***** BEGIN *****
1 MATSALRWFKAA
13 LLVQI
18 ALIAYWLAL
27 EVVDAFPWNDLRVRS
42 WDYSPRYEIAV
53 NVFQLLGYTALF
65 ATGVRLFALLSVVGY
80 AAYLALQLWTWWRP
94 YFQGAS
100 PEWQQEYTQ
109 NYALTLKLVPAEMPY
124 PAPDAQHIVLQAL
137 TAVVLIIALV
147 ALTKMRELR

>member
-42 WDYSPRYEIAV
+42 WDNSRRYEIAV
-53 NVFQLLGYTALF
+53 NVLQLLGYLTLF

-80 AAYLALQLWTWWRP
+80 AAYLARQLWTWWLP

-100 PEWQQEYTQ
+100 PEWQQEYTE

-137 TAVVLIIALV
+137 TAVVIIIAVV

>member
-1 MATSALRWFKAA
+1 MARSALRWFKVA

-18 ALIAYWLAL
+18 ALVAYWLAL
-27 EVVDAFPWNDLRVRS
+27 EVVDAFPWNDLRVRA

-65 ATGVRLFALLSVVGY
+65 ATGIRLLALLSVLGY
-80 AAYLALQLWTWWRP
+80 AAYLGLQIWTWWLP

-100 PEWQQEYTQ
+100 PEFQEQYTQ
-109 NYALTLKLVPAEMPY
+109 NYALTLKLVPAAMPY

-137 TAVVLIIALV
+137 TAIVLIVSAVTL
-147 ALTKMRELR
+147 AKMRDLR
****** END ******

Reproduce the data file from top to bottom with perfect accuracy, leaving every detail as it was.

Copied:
1 MATSALRWFKAA
13 LLVQI
18 ALIAYWLAL
27 EVVDAFPWNDLRVRS
42 WDYSPRYEIAV
53 NVFQLLGYTALF
65 ATGVRLFALLSVVGY
80 AAYLALQLWTWWRP
94 YFQGAS
100 PEWQQEYTQ
109 NYALTLKLVPAEMPY
124 PAPDAQHIVLQAL
137 TAVVLIIALV
147 ALTKMRELR

>member
-42 WDYSPRYEIAV
+42 WDNSRRYEIAV
-53 NVFQLLGYTALF
+53 NVLQLLGYLTLF

-80 AAYLALQLWTWWRP
+80 AAYLARQLWTWWLP

-100 PEWQQEYTQ
+100 PEWQQEYTE

-137 TAVVLIIALV
+137 TAVVIIIAVV

>member
-1 MATSALRWFKAA
+1 MARSALRWFKVA

-18 ALIAYWLAL
+18 ALVAYWLAL
-27 EVVDAFPWNDLRVRS
+27 EVVDAFPWNDLRVRA

-65 ATGVRLFALLSVVGY
+65 ATGIRLLALLSVLGY
-80 AAYLALQLWTWWRP
+80 AAYLGLQIWTWWLP

-100 PEWQQEYTQ
+100 PEFQEQYTQ
-109 NYALTLKLVPAEMPY
+109 NYALTLKLVPAAMPY

-137 TAVVLIIALV
+137 TAIVLIVSAVTL
-147 ALTKMRELR
+147 AKMRDLR